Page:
Jobs Report

Yes, we ARE doing better on the economic front. (yeah, I know…Presidents don’t create private sector jobs, etc. I am speaking informally.)

Of course, this rate of job growth is still too slow to make a big dent in unemployment as job growth has to account for both the population growth AND for those who are currently unemployed; that is, this would be a fine number if we didn’t have an unemployment problem. Paul Kruman:

Let me give two back-of-the-envelope ways to think about how inadequate 200,000 jobs a month is.

First, note that there are still about 6 million fewer jobs than there were at the end of 2007 — and that we would normally have expected to have added around 5 million jobs over a four-year period. So we’re 11 million jobs down — and we need at least 100,000 jobs a month just to keep up with working-age population growth. Do the math, and you’ll see that it would take 9 or 10 years of growth at this rate to restore full employment.

Alternatively, note that during the Clinton years — all 8 of them — the economy added around 230,000 jobs a month. As it did that, the unemployment rate fell about 3 1/2 percentage points — which is about what we’d need from here to get back to something that felt like full employment. Again, this suggests that we’re looking at something like a decade-long haul to have full recovery.

So yes, this is better news than we’ve been having. But it’s still vastly inadequate.

So if you think that Krugman is an Obama shill, think again.

Of course, Mr. Willard Romney (aka known as “Mitt” though Willard is his real name) can’t even give the Obama administration for doing anything right. Then again, he is thin skinned.

January 7, 2012 Posted by | 2012 election, Barack Obama, economics, economy, Mitt Romney, politics, recession | Leave a comment

8 April 2011 (am)

Workout notes
Simple today: Just three miles of running on the treadmill in just under 30 minutes (I used my home sport-tech, which is manual and only works at a rather steep incline, so my run times are ALWAYS slower on this than on the road). I got to 5K in 30:50 and called it a day.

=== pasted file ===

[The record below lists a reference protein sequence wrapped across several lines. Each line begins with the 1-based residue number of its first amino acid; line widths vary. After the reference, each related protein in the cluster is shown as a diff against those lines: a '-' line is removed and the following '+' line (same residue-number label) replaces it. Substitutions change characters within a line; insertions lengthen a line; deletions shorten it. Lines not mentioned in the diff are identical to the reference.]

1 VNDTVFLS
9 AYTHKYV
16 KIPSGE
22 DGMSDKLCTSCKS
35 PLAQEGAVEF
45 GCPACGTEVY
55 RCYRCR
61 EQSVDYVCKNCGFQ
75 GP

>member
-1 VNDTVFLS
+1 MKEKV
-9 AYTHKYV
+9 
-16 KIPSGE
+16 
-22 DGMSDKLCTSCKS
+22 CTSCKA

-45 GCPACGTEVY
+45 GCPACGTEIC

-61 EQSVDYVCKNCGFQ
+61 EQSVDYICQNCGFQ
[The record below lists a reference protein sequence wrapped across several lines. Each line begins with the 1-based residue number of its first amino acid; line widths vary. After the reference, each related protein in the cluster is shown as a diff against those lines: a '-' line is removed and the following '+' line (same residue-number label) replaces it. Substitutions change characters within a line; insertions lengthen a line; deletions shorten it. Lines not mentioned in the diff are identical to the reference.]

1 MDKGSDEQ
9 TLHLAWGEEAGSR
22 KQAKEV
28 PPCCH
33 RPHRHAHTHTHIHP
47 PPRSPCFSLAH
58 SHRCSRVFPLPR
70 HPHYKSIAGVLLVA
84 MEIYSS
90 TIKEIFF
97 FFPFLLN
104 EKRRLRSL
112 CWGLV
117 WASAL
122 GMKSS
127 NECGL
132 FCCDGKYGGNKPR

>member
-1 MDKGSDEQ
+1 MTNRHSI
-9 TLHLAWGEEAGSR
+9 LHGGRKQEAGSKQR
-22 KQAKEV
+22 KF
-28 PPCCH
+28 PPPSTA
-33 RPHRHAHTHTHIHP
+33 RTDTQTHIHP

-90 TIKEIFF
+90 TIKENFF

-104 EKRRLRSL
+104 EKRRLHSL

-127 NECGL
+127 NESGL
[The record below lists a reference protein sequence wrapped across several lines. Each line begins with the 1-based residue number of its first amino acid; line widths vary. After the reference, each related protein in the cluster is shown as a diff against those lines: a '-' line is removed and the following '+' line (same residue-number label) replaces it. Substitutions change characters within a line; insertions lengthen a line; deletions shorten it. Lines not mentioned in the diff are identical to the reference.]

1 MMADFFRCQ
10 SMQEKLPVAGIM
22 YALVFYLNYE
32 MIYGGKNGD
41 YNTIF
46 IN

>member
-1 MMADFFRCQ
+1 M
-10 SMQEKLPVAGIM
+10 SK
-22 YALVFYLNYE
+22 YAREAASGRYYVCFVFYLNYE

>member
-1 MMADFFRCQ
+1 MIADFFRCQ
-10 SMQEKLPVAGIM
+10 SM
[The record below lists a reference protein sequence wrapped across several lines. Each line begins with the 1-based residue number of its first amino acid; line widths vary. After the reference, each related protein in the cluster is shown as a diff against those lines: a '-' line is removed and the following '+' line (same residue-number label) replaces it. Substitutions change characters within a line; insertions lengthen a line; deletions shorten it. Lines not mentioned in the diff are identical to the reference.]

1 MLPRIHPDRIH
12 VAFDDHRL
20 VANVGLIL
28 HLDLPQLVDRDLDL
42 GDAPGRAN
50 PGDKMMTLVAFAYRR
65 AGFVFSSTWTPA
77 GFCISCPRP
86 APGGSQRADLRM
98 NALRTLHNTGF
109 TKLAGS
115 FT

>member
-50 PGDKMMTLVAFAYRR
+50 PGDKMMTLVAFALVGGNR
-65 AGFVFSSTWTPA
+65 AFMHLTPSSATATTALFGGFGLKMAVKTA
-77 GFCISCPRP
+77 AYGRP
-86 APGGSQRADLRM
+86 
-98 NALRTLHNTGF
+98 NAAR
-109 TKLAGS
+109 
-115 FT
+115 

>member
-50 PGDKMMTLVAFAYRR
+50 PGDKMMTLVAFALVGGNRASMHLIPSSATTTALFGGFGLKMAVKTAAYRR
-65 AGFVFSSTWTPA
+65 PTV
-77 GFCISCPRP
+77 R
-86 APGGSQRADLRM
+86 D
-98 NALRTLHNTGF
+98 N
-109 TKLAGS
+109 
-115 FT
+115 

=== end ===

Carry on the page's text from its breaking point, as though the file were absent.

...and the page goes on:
Weekend plans: longer run tomorrow morning; work the 5 pm to 6 am shift at McNaughton (50 and 100 mile runs) and perhaps get a 10 mile loop on that course.

Health: I added a “pulling” rotator cuff exercise to my routine; it appears to be helping. Why? Some of my rotator cuff irritation is caused by my arm motion when I run or walk fast. This is helping.
Vertigo: much, much reduced, but still there when I get out of bed too quickly, or when I change from supine (even on the incline bench press) to upright and visa-versa. But I can do yoga head-stand again.
Anemia: my blood hemoglobin is back to the mid 14’s; the blood chemistry looks good again.
Weight: in the 192-194 range. That is too heavy for ultras, but I’ve been lifting so…

Note: I’ve been doing squats; and no, I don’t look anything like this:

Forget how heavy the weight is; I don’t look this good with an unloaded bar! 🙂
And it was only recently that I could even squat to this depth at all; the knee flexibility is returning but oh-so-slowly.

Does Bible study promote peace? 🙂
epic fail photos - Probably Bad News: Bible Study FAIL
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Computers and security: It is possible to deduce your location from your IP…to within an astonishing degree of accuracy. This is both impressive….and…pause for thought.

Economy and Politics

Where are the Republican priorities?

The Ryan plan calls for cutting the top marginal rate to 25 percent — lower than it has been at any time in the past 80 years. That in itself should tell you that this is a deeply unserious proposal: anyone who tells you that we have to face hard truths, that everyone must sacrifice, and by the way, rich people will pay lower taxes than they have at any time since the 1930s, is just engaged in a power grab.